Wednesday, May 5, 2010

How much force is too much force?

How much force is too much force?
That is the question that Taser-gate has forced us to ponder.
The picture above was taken at Citizens Bank Park on Monday evening at the Phillies' game. It shows a Philadelphia police officer aiming his taser at a 17-year-old fan who entered the field of play and disrupted the proceedings until he was subdued and apprehended.
The episode was the buzz of sports talk radio yesterday. Not surprisingly, the pundits could not reach consensus. Vai Sikahema and John Gonzalez, hosts of a morning sports talk show on 97.5 FM, the Fanatic, were on opposite sides of the fence. Gonzalez thought the taser incident represented another "black eye for the city" and that the officer used too much force to stop the teen-age culprit. Sikahema, who played for the Eagles, felt the use of force was appropriate. After all, he said, when you break the law, you should expect consequences to happen.
Callers took widely different positions on the incident. Some thought tasers were a good idea and that the sight of a young fan shuddering involuntarily on the outfield grass, shaking from an electrical shock, would discourage other fans from disrupting our ballgames. One said it set a dangerous precedent and warned if citizens didn't protest this kind of police action we were becoming complacent and were in danger of becoming subjected to "a police state."
Later in the day on the same station, Sal Paolantonio -- who covers the Eagles for ESPN -- said if the boy had been his son, he would hire a lawyer and pursue a law suit against the officer who used the taser. He noted that tasers had killed more than 300 people over the years (most of them who died had a pre-existing heart condition at the time they were subdued with a taser) and that the company who makes tasers has advised police departments around the country that tasers should never be aimed at the chest of a suspect.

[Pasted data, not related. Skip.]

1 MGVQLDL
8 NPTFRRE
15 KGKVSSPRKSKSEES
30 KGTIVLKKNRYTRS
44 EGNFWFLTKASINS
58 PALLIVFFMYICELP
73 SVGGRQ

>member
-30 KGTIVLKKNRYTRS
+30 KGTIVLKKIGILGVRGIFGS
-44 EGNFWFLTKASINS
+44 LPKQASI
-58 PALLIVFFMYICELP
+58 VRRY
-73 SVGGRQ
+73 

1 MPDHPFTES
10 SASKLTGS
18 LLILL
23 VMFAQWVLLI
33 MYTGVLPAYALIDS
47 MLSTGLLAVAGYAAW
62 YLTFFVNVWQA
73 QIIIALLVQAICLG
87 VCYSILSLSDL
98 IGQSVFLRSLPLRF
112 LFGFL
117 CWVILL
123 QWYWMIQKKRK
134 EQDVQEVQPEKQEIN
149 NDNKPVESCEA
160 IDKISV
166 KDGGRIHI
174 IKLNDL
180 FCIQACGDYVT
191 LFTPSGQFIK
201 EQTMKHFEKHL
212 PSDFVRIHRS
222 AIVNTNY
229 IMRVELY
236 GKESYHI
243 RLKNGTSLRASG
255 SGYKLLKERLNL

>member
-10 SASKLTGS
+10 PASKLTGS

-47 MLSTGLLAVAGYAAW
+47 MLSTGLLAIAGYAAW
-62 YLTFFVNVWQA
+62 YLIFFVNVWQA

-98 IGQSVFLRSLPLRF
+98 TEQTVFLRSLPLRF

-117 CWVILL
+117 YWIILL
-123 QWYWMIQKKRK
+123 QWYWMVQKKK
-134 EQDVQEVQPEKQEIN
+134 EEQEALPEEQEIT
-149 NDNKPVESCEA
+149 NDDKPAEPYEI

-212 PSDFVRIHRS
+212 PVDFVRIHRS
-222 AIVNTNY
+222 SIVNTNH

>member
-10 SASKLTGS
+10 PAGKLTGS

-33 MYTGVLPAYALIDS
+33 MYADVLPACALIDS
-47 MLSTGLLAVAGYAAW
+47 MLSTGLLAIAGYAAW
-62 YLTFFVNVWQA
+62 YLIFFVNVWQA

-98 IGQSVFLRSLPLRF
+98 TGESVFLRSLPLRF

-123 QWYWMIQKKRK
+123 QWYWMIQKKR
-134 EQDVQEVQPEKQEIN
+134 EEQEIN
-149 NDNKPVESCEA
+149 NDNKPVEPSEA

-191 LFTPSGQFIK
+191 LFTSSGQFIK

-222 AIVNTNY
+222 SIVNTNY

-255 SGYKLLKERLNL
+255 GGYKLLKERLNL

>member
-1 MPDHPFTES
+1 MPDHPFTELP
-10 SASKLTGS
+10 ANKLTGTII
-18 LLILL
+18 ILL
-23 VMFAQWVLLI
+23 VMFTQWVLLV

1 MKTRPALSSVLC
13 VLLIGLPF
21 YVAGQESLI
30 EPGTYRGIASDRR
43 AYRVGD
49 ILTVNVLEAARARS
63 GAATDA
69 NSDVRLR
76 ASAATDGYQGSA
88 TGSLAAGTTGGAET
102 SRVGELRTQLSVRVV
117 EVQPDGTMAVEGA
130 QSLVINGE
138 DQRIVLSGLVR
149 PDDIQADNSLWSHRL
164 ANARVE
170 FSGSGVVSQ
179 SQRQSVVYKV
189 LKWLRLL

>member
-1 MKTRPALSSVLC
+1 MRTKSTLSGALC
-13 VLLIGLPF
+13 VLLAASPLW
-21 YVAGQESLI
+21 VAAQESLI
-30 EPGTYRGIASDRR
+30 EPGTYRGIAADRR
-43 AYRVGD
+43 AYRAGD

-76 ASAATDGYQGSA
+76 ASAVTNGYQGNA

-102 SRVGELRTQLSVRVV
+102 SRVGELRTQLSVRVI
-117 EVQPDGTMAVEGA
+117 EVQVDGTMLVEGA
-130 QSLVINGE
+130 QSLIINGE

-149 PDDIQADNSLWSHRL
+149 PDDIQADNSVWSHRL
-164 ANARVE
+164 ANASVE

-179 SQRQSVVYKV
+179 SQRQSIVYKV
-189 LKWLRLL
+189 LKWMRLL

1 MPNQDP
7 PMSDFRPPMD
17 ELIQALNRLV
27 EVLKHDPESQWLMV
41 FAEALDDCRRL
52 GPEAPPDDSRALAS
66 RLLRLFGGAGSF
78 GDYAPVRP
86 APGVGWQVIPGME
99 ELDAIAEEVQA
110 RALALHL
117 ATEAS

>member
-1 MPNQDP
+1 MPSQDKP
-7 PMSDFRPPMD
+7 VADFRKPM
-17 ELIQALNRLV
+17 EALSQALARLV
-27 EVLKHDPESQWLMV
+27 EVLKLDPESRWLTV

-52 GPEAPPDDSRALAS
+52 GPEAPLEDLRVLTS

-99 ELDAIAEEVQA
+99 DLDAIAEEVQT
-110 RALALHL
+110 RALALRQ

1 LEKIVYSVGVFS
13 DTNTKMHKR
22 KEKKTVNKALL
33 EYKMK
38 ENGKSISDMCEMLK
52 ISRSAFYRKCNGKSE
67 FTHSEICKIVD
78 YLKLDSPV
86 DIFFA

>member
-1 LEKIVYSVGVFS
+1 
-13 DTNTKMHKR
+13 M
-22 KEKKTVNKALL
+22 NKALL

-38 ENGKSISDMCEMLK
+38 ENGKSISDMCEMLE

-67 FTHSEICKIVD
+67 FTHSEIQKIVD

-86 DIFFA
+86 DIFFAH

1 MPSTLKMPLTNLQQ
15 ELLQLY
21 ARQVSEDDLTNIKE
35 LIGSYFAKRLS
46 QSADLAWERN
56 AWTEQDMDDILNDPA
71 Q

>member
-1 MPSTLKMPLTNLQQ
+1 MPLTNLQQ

How you feel about the use of tasers usually comes down to how you feel about law and order and that, all too frequently, tends to echo a person's political views as well. Conservatives usually side with police officials, who say the use of a taser to subdue a person fleeing arrest is consistent with modern police policy and actually safer than using several officers to trap or tackle a suspect.
Liberals tend to believe the use of a taser to subdue a young fan in a public place like the ballpark is a classic case of excessive force. It's one thing to subdue a suspect who is fleeing police after snatching a purse. It's quite another to use it on an over-zealous fan who wants to bring attention to himself by joining Ryan Howard on the field for 30 seconds.
Philadelphia Police Commissioner Charles Ramsay defended the actions of his officer and said he has used appropriate force. But it didn't take long for the police department to rethink its tactics. Last night, just as Cole Hamels was about to throw the first strike in the ninth inning and protecting a 1-0 lead, another fan jumped the fence and ran onto the field.
This time, the fan was apprehended without the use of a taser.
Hamels seemed to lose his composure after the incident. He quickly gave up the lead and left the game in a 1-1 tie. Luckily, the Phils won it in extra innings.
If they'd lost it, the court of public opinion might have come to the conclusion that using tasers on such disruptive fans is a good thing.
I, for one, would prefer not to see attention seeking teen-agers or drunk fans seeking a moment of "fame" treated like criminals fleeing the scene of a crime. Let's ask our law enforcement officials use common sense in the future.

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